Its got a certain summer night swagger.  The drums bounce loosely as the bass hits like a humid breeze, and its all a very classy affair.  This tune is proof that you don't have to be in the eye of the storm to get your feet wet.

Around the two minute mark the bass drops out and a clipped vocal eases into the mix.  The treble's turned up and the dry funk of AM radio's heyday serves as a nice breather.  And then (here's the important part guys) the beat pops back into place.  Perfect. To the point.  Like summer night rain it kinda just happens, and we feel all the better for it.

Coconuts (Original Mix) by jackdixon

Thursday, July 15, 2010

EGGATRONIX vs Mount Kimbie

Glow 4 Broke from Elliott on Vimeo.
EGGATRONIX is a madman.
Loving the wide format
Song is Mount Kimbie - Maybes (James Blake Remix)

Who? Milyoo.

Instrumental music begs categorization.  Casual listeners demand something to cling on to so as to bring music’s elusive artists to the fore.  To make music intelligible in spite of its enigmatic origins.

Like many emerging beat makers, Milyoo’s identity is largely unknown, leaving his music prey to critics eager to tag it as part of this scene or that.

The guys at FACT are sure Milyoo’s bedroom-beats are the kin of motor city’s greatest. But this track has less to do with Dilla than it does with much of the UK Bass music they regularly report on.  Deep sub bass tones frame the bottom of the mix.  A low-strung, quivering note suggests something cavernous.  But hailing from Kentucky, Milyoo’s drums are pure Americana.  They split the difference between hip-hop and prog rock.

Somehow though, the same skittering bongo patterns that drive Funky find there way into the mix without imposing their usual burst of energy on the mellow track. “Damage” is chill without being bogged down by the all of the usual signifiers.  It’s nostalgic without predicating its success on swashes of fuzz.  Laid back without being beach-y.  Put simply, its smooth.  Milyoo sounds like he’s chopping up a YES song instead of mining typical Motown stomping grounds.  Encouraging stuff, someone to watch.

Download the track here.

Tuesday, July 13, 2010

Get schooled in Flying Lotus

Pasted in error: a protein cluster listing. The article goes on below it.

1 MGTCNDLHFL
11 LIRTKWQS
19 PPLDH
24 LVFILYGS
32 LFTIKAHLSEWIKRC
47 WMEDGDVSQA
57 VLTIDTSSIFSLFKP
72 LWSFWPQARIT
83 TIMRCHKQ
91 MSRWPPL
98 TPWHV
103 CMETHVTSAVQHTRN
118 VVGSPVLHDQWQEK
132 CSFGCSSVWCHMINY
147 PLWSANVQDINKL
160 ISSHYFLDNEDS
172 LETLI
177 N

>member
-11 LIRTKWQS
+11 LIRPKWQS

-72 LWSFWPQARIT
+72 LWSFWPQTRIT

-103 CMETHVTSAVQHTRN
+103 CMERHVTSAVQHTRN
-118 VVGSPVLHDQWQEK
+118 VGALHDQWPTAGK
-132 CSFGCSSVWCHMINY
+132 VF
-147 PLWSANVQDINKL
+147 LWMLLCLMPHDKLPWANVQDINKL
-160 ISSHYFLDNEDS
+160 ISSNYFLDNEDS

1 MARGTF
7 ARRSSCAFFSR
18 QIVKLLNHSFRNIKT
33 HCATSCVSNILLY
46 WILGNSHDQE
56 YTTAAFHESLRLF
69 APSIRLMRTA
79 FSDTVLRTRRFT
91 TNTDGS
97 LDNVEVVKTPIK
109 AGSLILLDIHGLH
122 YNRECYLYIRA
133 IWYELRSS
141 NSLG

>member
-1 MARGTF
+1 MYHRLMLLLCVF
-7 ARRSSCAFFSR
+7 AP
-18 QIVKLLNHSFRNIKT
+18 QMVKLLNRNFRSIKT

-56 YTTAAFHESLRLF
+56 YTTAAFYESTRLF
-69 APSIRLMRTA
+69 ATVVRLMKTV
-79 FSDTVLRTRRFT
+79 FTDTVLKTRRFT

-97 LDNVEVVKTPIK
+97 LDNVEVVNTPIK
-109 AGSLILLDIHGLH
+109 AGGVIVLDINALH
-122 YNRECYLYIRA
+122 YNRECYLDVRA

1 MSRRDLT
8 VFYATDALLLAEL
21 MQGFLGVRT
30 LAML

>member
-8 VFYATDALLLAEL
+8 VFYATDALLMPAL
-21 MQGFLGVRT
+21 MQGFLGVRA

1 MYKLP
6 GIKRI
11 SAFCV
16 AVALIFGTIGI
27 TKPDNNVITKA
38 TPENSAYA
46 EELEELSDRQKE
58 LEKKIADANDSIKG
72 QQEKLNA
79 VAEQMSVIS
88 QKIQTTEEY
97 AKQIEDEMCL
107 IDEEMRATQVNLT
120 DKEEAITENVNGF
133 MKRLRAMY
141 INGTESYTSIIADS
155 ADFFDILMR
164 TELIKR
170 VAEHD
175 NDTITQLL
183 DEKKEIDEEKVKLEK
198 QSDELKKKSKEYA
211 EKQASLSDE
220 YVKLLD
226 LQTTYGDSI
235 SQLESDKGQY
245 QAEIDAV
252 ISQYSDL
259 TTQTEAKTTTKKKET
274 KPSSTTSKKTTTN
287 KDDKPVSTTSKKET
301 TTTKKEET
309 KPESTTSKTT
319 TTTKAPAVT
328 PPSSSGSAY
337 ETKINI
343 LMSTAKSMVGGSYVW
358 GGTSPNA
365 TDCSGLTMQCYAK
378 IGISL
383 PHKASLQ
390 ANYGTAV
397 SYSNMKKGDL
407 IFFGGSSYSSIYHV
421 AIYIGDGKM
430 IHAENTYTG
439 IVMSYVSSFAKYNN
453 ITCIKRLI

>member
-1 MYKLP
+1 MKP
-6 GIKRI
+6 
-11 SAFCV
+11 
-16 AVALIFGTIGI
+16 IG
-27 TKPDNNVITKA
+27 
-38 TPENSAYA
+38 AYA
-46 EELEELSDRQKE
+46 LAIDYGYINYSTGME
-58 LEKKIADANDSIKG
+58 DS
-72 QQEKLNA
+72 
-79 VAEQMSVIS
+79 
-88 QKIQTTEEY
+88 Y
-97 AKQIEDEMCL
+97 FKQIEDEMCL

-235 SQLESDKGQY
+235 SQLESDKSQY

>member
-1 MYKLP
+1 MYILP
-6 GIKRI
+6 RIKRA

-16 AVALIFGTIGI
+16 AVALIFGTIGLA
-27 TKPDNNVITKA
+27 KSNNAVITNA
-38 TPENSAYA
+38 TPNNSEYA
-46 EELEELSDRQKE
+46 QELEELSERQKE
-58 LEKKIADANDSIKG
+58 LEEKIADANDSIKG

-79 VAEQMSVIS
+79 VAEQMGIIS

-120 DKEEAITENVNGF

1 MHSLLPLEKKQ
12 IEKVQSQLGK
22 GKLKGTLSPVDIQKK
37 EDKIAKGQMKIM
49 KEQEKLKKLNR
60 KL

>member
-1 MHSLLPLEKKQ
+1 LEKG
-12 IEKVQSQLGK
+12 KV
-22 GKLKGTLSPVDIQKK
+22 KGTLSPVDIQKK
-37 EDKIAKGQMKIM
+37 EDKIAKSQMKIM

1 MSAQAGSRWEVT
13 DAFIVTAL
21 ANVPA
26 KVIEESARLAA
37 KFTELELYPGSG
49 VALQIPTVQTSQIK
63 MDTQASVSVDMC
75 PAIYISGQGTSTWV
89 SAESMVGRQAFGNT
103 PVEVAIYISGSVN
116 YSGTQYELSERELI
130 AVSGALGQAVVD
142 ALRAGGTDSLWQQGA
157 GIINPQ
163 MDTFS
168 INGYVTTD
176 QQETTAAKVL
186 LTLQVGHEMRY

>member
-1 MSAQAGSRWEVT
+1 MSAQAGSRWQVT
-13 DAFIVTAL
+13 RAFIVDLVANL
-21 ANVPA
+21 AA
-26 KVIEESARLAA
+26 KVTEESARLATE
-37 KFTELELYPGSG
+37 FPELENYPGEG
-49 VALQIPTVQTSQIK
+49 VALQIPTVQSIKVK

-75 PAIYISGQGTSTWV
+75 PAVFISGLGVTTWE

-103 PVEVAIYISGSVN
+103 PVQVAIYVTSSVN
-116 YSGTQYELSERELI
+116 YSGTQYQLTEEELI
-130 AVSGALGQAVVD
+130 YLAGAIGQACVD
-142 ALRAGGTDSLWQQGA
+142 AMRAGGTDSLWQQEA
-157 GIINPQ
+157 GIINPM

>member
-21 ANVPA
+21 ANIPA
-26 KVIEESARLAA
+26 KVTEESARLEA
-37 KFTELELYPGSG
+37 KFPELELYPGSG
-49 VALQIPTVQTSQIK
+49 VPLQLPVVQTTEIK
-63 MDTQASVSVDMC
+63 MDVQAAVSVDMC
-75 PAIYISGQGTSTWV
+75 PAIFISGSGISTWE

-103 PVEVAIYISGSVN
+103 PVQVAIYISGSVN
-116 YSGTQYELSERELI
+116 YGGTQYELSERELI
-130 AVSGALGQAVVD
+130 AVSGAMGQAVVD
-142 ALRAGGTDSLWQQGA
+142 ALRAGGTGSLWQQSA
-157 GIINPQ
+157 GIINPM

Meet the best producer in the game by a long shot


 Flying Lotus - LTWXRMX (Bliccups Edit) - 8A by Bliccups

Hyperdub - Flying Lotus - Disco Balls by JohnBaker

Gonjasufi - Ancestors (Produced by Flying Lotus) by camoril

Mount Kimbie stream Crooks and Lovers

Whereas most dubstep reveals itself to be total trash the moment you step foot outside the club, the UK's Mount Kimbie's music is nuanced enough to make sense on your headphones without making your ears bleed.   Taking cues from alternative rock and bedroom pop, the producers' brand of loop-heavy electronic music shows us what we wish Four Tet would sound like these days.

Chopped up vocals and guitar loops sound like a PC playing open mic night and the smokey local pub.  Mount Kimbie's Maybes of last year only hinted at this new direction.

Head over to FACT to check out the whole album.  Not to be missed

Album: Crooks & Lovers
Release Date: July 19
Label: Hotflush Recordings

01 Tunnelvision
02 Would Know
03 Before I Move Off
04 Blind Night Errand
05 Adriatic
06 Ruby
07 Carbonated
08 Ode to Bear
09 Field
10 Mayor
11 Between Time

Saturday, July 10, 2010

Maxmillion Dunbar

This kid is nice with the cuts.  Maxmillion Dunbar uses disco and soul samples like keys on a piano, hopping between them effortlessly.  His tracks could easily be peak-time floor bangers but he keeps things slow.  Far more interesting than most of the lazy disco edits floating around...

Download Wouldn't Matter off his new Bare Feet EP here.

New Panda Bear

Holy shit this song is awesome.  Panda Bear's layered vocals sweep in and out of the reverb drenched mix of "Slow Motion" to great effect.  His much anticipated follow up album to Person Pitch entitled Tomboy will be out via Paw Tracks sometime soon (hopefully)

Download "Slow Motion" in high quality here.   The remix opportunities are endless with this tune.

Listen to and download Panda Bear's Noah Lennox preform  Slow Motion live at the Primavera Sound Festival in Barcelona here

Friday, July 9, 2010

Aeroplane vs Friendly Fires vs Flight Facilities